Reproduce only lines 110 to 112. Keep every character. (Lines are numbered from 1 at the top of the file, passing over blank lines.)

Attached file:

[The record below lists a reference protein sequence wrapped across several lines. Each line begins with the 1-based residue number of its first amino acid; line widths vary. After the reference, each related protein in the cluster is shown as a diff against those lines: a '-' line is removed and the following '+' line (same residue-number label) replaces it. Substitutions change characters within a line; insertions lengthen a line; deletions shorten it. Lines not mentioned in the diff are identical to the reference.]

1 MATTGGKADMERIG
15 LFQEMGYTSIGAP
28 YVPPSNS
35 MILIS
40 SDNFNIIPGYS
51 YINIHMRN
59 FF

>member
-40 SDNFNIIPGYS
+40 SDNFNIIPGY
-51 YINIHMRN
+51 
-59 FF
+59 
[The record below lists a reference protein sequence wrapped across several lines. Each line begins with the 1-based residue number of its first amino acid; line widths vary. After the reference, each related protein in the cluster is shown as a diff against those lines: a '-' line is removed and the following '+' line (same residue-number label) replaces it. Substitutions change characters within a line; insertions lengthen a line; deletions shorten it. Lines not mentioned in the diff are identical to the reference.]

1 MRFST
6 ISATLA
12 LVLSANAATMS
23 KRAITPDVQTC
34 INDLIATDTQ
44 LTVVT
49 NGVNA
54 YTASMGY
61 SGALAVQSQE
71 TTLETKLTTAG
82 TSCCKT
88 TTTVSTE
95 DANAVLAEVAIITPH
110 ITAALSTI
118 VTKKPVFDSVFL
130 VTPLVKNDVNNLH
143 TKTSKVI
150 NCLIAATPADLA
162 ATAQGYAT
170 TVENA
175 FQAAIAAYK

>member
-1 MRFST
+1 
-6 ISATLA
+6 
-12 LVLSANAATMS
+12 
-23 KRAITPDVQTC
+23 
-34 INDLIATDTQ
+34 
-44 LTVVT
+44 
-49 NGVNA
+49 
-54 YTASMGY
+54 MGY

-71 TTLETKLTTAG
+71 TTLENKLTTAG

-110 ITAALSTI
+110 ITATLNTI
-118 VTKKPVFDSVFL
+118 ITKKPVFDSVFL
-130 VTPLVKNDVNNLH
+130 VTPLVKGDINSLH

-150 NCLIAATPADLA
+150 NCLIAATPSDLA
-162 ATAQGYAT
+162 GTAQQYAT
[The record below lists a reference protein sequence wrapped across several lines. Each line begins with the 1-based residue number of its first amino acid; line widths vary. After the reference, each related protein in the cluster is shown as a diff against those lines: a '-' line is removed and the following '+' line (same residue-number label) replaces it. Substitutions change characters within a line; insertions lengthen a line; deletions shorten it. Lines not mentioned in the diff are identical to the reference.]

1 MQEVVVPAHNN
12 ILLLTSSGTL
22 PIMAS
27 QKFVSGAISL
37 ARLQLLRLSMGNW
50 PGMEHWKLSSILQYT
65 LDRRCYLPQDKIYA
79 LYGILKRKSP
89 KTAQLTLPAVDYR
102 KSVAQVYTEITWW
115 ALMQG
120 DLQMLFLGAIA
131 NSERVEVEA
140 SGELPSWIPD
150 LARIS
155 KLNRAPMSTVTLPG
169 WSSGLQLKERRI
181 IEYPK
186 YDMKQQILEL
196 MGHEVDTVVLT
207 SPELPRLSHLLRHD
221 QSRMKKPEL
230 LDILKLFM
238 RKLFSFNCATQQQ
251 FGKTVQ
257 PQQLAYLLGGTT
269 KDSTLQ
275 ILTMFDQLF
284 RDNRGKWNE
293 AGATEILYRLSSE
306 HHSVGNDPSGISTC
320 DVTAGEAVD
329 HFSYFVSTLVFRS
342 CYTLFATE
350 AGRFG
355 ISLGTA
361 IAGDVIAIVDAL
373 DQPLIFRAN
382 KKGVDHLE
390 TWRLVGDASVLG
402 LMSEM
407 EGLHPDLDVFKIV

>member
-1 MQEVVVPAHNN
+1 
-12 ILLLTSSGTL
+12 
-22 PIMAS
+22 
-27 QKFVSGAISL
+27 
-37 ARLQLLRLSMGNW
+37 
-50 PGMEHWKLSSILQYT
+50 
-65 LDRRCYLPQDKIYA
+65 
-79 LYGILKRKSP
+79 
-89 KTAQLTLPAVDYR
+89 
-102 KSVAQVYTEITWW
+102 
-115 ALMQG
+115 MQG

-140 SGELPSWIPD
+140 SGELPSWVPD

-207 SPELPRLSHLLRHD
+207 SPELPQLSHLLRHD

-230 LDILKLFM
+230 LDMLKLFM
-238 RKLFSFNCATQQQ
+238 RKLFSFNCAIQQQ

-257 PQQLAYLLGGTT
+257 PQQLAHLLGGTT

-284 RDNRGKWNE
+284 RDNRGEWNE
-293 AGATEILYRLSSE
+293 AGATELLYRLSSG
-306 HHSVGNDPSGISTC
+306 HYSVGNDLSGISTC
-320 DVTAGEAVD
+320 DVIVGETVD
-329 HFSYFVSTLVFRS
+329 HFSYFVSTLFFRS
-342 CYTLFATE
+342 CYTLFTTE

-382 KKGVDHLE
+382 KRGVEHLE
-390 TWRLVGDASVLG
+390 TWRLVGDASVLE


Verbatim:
>member
-1 MQEVVVPAHNN
+1 